THE woman had tried to get help. On May 9, 2019, Arooj Shahzad, the wife of Shahzad Ahmed of Lahore, had filed a police report in Dina, Jhelum district, alleging that her close male relatives were after her and wanted to murder her. To escape them, she had run away and had taken refuge in the home of a friend named Nida. The police registered the complaint, but did nothing.
Last week, Arooj Shahzad was found dead in Chutala. A case was registered against the suspects in Chutala, and then five people were arrested. Arooj Shahzad was the 12th woman killed in just a fortnight.
No one who lives in Pakistan would be surprised at Arooj Shahzad’s case. ‘Honour’ crimes have long been a thorn in Pakistan’s side — taking the lives of women who were accused of clapping and enjoying themselves at weddings, women who were related to men who had erred in some way, women who wanted to pursue higher education, and women who were simply unfortunate.
Killing a woman is easy and convenient in Pakistan — no one asks questions, no one provides justice. Every now and then, as in the case of Arooj Shahzad, some superficial measures are undertaken, FIRs registered and suspects arrested — all this stops when the increasingly short-lived outcry (there will be new killings to mourn the next week and even the next day) dies down and everything proceeds as usual.
‘Honour’ crimes have long been a thorn in Pakistan’s side, taking the lives of countless women.
The honour crime laws and amendments that have been passed in recent years after the high-profile case of Qandeel Baloch have not had the desired effect. Indeed, while the state has the option of taking action against suspected killers, thus making it difficult for families to ‘forgive’ the murderers (who are commonly family members), the law has not prevented the murder of women for so-called honour. This Damocles sword hangs over the head of every female Pakistani.
Honour killings are not, of course, an exclusively Pakistani problem. Cases emerge routinely from countries such as Turkey, Jordan, Syria and even Muslim diasporas in Western countries. Last October, Syrians were shocked by video footage of a woman being killed in an honour crime. In the video, a woman cowers against a wall as a man with a gun towers over her. The man begins to fire, and the woman is soon dead in a hail of bullets. In the moment in which he opens fire, someone in the background who cannot be seen yells, “Wash away your shame”.
Nor are honour killings an exclusively Muslim problem. A recent workshop held in the Indian state of Tamil Nadu revealed horrific stories of caste-based honour killings around the issue of marriages outside one’s caste. Honour crimes occur in southern India, where caste issues are intertwined with crime, and also in northern India, where issues around property rights (inheritance) are enmeshed in the killings of men and women who have flouted community codes.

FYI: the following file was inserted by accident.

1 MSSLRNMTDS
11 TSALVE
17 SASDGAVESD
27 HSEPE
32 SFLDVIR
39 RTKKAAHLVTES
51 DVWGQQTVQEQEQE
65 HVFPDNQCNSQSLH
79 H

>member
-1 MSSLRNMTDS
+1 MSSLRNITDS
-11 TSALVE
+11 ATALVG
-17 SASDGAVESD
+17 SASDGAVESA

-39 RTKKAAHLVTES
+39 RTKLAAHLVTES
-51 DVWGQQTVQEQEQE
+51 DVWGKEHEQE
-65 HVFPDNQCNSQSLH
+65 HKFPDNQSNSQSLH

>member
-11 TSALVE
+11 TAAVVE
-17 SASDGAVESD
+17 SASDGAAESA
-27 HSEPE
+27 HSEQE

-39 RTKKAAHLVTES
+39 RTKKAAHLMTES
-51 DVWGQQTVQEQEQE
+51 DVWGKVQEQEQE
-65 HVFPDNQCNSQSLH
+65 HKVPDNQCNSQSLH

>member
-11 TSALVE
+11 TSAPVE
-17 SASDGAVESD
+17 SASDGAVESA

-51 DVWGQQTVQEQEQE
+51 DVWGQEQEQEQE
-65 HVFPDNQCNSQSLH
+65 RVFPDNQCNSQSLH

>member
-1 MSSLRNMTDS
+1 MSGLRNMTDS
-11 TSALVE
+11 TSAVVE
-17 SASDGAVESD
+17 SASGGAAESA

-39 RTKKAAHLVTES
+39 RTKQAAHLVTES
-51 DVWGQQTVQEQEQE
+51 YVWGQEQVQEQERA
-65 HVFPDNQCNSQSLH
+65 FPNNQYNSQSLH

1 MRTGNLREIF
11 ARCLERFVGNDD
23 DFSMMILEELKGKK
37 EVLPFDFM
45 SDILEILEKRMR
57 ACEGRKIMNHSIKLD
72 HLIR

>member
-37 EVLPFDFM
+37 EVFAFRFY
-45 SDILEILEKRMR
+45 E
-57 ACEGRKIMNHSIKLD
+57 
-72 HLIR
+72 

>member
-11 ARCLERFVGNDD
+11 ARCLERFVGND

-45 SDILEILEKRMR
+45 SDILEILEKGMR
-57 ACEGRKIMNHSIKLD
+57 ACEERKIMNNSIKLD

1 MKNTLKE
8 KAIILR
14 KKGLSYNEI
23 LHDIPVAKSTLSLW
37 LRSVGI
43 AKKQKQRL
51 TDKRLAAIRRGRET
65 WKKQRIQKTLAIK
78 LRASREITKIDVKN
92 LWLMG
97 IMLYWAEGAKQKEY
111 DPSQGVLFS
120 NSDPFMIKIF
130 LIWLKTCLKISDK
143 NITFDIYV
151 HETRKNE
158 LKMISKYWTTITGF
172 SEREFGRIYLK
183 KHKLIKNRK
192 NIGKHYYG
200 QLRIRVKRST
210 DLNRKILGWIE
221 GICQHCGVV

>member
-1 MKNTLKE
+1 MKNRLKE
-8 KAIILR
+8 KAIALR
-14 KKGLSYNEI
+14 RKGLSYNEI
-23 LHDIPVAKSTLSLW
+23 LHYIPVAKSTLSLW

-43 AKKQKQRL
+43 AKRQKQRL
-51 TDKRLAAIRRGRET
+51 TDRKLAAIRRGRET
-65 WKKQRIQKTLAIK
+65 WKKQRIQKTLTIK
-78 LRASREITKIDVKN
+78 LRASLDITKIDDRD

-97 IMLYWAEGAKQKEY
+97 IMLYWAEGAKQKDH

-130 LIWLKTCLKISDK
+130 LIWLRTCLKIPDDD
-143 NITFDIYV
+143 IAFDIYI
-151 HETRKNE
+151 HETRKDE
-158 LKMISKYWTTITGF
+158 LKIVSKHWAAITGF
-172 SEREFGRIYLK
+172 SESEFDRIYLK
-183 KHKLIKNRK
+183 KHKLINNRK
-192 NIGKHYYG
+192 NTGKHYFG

Despite the fact that religion and nationality can be set aside as causes, solutions have proven to be elusive. Some activists have focused on refusing to call the killings ‘honour’ killings, coming up with alternatives such as ‘shame-washing’. This tactic seeks to take away the ‘honour’ in the crimes by emphasising that there is shame and not honour in killing women. Activists in Syria took on this campaign of calling honour killings ‘shame-washing’ after the horrific death seen in the video referenced in this article.
Changing the terms of reference for honour killings, and using the word ‘shame’, can help since it immediately identifies the act as something shameful rather than implying that it is honourable.
A different perspective on how honour crimes can be curbed can be found in the work of scholar Sadiq Bhanbhro. Bhanbhro, who conducted a research study on the issue, argues that the scale of the problem and the very high number of people regularly killed because of it suggests that the issue should be treated as a public health problem.
According to Bhanbhro, who is based at Sheffield Hellam University in the United Kingdom, “the portrayal of these killings in religious and cultural terms stigmatises the communities”. Media coverage that focuses on the cultural and religious contexts (he gives the example of the use of the term karo-kari, for instance) takes away from the problem of violence and the larger political processes that allow the killings to continue.
In Bhanbhro’s view, recasting the problem in a way that takes away the implications that it is unique to a culture or community increases the chances of mobilising local communities against these crimes. It is only then, when the communities themselves see the crimes as unrelated to their culture and as a larger health issue shared by many other communities, that the transformational change that is sought can occur.
Bhanbhro’s views are shared to some extent by lawmaker Nafisa Shah, who noted in her new book that “Violence is not cause, function or effect of ‘honour’ but merely draws its legitimacy from it”.
The revisions suggested by Bhanbhro and his colleagues, and the term ‘shame-washing’ used by Syrian activists, all provide avenues that need to be considered. It is quite likely true that presenting these killings as somewhat unique, and not simply murders, has not yielded positive results so far.
A future approach, then, could centre on de-emphasising the cultural and religious aspects of the crime, and focusing, instead, on the sort of violence and the political linkages that have allowed it to occur. A new categorisation for honour crimes may just be the treatment that finally rids women of the constant spectre of violence that surrounds them.
The writer is an attorney teaching constitutional law and political philosophy.
Published in Dawn, May 22nd, 2019